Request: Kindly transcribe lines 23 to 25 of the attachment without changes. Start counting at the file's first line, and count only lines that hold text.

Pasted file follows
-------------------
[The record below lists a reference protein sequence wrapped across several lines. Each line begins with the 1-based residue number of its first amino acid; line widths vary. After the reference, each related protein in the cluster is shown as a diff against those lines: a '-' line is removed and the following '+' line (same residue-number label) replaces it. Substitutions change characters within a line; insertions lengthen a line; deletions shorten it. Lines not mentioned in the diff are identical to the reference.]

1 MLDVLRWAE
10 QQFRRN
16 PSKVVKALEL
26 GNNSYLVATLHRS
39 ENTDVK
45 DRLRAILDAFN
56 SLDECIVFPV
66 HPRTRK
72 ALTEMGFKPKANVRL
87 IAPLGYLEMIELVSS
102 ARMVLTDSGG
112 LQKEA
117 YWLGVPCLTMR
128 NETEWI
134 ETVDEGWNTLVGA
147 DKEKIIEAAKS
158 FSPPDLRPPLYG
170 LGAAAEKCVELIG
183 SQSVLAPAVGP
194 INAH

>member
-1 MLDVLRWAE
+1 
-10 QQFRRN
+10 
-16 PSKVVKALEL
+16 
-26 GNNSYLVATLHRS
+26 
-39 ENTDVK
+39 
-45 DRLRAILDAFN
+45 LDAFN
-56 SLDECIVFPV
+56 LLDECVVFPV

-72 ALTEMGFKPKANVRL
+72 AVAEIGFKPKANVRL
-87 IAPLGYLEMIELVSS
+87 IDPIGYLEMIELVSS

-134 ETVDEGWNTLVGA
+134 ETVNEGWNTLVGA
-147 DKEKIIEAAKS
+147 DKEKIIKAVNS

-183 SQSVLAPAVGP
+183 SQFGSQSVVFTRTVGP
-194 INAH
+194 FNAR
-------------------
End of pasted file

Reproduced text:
-1 MLDVLRWAE
+1 
-10 QQFRRN